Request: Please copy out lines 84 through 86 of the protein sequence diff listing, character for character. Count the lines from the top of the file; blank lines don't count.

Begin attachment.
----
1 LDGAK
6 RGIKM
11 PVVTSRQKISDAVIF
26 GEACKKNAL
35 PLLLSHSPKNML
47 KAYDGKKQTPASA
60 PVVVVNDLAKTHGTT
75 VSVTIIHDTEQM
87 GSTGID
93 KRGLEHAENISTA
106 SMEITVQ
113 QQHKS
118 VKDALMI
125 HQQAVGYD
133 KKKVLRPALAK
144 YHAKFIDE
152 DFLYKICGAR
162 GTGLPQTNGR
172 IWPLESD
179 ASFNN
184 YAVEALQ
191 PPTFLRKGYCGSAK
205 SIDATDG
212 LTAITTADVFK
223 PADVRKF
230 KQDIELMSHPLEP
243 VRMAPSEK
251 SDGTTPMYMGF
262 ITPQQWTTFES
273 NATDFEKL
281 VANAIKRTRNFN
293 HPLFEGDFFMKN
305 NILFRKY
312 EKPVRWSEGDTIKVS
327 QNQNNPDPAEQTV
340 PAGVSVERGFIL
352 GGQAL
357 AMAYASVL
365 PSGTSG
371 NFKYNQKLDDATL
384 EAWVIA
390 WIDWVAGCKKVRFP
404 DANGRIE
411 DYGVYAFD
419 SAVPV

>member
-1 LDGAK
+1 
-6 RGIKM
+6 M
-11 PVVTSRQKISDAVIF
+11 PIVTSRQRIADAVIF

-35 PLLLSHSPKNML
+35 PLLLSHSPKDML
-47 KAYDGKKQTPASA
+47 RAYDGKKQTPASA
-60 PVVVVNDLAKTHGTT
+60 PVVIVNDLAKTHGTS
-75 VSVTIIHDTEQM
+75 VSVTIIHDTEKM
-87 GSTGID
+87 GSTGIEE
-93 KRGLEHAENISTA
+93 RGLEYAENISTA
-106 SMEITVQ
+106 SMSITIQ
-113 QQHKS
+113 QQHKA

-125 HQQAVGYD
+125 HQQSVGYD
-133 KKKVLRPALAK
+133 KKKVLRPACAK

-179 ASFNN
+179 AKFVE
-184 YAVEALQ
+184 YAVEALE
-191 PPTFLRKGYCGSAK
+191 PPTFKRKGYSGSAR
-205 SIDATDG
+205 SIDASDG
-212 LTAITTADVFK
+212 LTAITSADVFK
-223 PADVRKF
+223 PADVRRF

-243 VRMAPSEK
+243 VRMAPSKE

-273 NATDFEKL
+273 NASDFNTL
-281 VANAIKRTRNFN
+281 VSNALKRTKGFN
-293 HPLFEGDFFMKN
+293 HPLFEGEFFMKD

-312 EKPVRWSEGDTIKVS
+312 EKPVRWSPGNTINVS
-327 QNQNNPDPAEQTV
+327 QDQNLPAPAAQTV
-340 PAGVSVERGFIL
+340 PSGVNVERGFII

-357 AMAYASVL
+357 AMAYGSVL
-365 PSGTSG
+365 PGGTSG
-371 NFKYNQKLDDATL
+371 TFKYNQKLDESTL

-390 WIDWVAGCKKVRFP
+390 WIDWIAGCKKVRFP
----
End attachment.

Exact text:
+223 PADVRRF

-243 VRMAPSEK
+243 VRMAPSKE